|Publication number||US7165775 B1|
|Application number||US 10/716,032|
|Publication date||Jan 23, 2007|
|Filing date||Nov 17, 2003|
|Priority date||Nov 17, 2003|
|Also published as||US8840120, US20070085320, US20130307233|
|Publication number||10716032, 716032, US 7165775 B1, US 7165775B1, US-B1-7165775, US7165775 B1, US7165775B1|
|Original Assignee||David Sellers|
|Export Citation||BiBTeX, EndNote, RefMan|
|Patent Citations (12), Referenced by (5), Classifications (8), Legal Events (2)|
|External Links: USPTO, USPTO Assignment, Espacenet|
The invention is directed toward sleds, and in particular, to restraint systems for such sleds.
Known sleds, such as that disclosed in Sellers, U.S. Pat. No. 4,666,171, feature a strap extending transversely across the rider's knees. Such straps prevent the rider from pitching out of the sled. However, they do little to prevent lateral shifting of the rider's legs. Such lateral shifting is particularly pronounced during tight turns at high speed.
The involuntary lateral shift of the rider's legs during a turn can skew the sled's weight distribution. This can lead to loss of control, which at high speed, can be dangerous.
In one aspect, the invention includes a sled having a hull having opposed first and second side walls. First and second strap anchors are mounted on the respective first and second side walls. A center strap anchor is disposed between the first and second strap anchors.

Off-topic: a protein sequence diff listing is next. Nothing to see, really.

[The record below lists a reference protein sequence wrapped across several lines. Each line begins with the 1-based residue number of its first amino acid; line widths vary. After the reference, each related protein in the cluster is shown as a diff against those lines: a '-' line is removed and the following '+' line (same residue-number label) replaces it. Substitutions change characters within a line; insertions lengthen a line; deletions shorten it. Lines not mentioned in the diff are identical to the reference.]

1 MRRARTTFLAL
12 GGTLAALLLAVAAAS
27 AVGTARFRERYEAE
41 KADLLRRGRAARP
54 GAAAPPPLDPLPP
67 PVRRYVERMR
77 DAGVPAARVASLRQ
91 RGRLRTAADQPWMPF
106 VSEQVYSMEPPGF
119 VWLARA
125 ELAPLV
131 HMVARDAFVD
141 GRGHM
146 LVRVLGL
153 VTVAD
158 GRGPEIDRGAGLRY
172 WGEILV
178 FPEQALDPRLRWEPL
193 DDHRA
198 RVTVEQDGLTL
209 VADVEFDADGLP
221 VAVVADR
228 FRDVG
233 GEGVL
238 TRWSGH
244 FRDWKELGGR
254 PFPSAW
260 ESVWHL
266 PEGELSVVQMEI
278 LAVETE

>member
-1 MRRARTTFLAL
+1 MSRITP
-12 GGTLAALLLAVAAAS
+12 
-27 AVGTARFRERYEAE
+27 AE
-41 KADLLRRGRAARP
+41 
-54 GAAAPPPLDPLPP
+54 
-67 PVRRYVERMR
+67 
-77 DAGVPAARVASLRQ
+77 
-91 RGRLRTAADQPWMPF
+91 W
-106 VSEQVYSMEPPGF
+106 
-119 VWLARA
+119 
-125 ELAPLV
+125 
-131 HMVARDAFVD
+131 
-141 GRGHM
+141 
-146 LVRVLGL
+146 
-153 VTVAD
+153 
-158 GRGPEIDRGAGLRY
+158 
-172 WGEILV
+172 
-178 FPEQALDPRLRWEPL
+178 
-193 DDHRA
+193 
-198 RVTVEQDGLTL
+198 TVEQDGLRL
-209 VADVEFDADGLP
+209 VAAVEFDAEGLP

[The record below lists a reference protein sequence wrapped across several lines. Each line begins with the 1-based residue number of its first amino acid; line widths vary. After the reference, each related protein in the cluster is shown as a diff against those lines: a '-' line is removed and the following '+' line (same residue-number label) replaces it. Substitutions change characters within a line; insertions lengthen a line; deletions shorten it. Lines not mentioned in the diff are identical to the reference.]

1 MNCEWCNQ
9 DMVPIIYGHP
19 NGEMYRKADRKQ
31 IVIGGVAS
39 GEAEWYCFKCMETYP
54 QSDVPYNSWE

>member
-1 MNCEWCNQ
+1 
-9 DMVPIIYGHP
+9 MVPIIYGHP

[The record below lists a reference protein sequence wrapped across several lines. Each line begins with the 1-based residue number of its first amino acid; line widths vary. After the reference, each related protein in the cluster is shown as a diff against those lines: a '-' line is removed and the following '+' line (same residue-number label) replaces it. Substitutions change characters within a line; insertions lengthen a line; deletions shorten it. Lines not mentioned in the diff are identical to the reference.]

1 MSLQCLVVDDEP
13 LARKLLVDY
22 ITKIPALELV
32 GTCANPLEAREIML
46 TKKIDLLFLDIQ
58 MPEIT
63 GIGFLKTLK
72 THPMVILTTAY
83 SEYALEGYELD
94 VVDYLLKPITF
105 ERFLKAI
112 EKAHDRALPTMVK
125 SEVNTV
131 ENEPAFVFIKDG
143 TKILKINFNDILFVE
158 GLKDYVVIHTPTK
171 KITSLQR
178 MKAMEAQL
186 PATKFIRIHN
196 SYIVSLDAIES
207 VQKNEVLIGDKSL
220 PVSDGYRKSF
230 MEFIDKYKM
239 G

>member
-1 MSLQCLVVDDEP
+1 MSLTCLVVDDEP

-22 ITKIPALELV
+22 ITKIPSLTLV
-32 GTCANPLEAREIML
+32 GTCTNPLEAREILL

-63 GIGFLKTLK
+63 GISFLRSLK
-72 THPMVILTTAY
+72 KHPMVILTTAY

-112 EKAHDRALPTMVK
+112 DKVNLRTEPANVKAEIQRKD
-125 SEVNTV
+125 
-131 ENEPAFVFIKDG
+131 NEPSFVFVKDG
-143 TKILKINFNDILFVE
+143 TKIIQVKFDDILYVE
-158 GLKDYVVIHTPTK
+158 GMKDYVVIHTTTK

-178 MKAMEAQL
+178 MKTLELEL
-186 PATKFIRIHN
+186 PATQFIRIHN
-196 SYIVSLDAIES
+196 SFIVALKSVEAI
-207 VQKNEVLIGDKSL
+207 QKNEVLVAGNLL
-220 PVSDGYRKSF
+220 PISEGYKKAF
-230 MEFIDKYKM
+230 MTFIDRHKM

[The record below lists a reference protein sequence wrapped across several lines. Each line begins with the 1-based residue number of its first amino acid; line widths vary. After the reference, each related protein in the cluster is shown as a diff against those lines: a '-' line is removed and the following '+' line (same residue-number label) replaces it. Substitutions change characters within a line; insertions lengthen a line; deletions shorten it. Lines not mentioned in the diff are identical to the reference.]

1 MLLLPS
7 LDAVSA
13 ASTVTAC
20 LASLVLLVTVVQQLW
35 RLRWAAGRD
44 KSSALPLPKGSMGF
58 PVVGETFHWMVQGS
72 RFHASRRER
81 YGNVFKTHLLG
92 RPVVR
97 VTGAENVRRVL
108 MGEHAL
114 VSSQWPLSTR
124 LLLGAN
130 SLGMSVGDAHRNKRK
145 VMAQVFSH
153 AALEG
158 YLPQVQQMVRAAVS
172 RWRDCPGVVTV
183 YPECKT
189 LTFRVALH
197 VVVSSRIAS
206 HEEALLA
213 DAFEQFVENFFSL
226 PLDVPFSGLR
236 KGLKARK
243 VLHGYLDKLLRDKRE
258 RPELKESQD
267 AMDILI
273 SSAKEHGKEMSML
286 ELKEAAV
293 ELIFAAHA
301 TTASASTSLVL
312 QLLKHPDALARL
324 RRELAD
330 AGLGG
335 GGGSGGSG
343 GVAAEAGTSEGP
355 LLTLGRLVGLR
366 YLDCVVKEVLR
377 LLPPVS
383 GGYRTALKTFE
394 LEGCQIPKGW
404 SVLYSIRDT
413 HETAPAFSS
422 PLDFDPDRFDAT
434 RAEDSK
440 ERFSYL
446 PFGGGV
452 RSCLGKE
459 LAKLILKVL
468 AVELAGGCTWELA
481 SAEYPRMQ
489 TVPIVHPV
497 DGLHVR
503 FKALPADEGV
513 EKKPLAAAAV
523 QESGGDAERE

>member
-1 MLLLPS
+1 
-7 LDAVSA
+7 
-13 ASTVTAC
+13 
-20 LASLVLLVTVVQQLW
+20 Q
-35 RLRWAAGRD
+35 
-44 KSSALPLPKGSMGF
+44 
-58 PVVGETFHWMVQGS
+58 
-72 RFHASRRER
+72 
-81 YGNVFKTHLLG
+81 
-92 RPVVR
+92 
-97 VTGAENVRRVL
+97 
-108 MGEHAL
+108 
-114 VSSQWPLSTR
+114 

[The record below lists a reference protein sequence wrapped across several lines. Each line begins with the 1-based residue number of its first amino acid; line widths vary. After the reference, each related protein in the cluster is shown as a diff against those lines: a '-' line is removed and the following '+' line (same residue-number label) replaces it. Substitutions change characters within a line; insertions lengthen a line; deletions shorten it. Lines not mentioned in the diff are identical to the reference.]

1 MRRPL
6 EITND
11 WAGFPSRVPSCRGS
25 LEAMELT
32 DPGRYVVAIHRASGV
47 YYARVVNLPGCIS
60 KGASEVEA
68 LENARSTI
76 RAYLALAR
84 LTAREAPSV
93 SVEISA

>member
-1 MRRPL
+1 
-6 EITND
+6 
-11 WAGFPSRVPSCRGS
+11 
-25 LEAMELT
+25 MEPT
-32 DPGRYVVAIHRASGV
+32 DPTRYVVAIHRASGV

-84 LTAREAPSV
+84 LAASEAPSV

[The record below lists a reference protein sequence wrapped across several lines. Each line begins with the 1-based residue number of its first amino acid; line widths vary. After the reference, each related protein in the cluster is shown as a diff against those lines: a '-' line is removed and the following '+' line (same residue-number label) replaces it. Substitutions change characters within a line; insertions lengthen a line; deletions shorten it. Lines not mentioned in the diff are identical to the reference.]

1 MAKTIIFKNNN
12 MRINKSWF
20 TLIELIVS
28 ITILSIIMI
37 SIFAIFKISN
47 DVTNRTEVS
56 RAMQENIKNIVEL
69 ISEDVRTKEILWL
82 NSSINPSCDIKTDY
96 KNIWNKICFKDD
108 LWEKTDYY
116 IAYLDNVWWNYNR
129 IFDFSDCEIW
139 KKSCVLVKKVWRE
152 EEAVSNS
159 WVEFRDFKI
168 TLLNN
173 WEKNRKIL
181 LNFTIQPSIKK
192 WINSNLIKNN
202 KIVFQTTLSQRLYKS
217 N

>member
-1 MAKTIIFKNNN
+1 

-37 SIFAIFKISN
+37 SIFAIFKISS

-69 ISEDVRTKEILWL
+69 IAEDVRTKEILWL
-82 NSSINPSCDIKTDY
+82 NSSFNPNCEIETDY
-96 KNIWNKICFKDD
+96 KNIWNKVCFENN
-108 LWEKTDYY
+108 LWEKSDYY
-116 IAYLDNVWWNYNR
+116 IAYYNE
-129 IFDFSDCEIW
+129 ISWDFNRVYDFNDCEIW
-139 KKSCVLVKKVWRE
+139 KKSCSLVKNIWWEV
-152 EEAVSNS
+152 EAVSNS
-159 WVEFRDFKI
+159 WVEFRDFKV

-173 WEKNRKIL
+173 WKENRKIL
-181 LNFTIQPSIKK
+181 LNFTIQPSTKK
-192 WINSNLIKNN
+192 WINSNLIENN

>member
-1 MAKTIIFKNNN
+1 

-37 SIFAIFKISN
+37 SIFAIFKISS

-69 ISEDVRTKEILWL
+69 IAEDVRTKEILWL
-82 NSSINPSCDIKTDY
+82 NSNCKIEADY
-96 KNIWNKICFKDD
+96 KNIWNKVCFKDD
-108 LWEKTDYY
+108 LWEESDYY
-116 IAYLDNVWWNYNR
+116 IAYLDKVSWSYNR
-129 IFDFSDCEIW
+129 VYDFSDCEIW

In one embodiment, the sled also includes a strap extending from the first strap anchor to the second strap anchor. This strap passes through the center strap anchor.
In another embodiment, the sled includes first and second straps. The first strap extends from the first strap anchor to the center strap anchor and the second strap extends from the center strap anchor to the second strap anchor.
The center strap anchor can take a variety of forms. For example, it can include a bar supported by at least one leg extending from a floor of the hull. Or can be shaped to conform to a rider's thigh.
These and other features of the invention will be apparent from the following detailed description and the accompanying figures, in which:
These and other features and advantages of the invention will be apparent from the following detailed description and the figures, in which:
A downhill racing sled suitable for incorporating the features of the invention is described with particularity in Sellers, U.S. Pat. No. 4,666,171, the contents of which are herein incorporated by reference.
As shown in
The hull 10 presents a generally crescent-shaped profile, best seen in
Between the two runners 14 and 16, a main central channel 30 extends along a mid-line of the hull 10 from the bow to the stern with progressively increasing depth as shown in
Referring now to
A strap 36 has a grommet 68 at each of its two ends, one of which is shown in
A nut 74 is then threaded onto the bolt 72 to secure the bolt 72 to the hull 10. When the nut 74 is fully tightened, it comes to rest snugly between the retaining fins 66A–B, as shown in
Because of its strength, metal is typically used for making the nut 74 and bolt 72. However, other materials, such as plastic can be used.
A shear force exerted on the strap 36 is transmitted to the hull 10 by the bolt 72. However, the hull 10 supports the bolt 72 at two different points, namely at the edge of the inboard hole 64 and also at the edge of the outboard hole 62. As a result, the strap-anchoring configuration shown in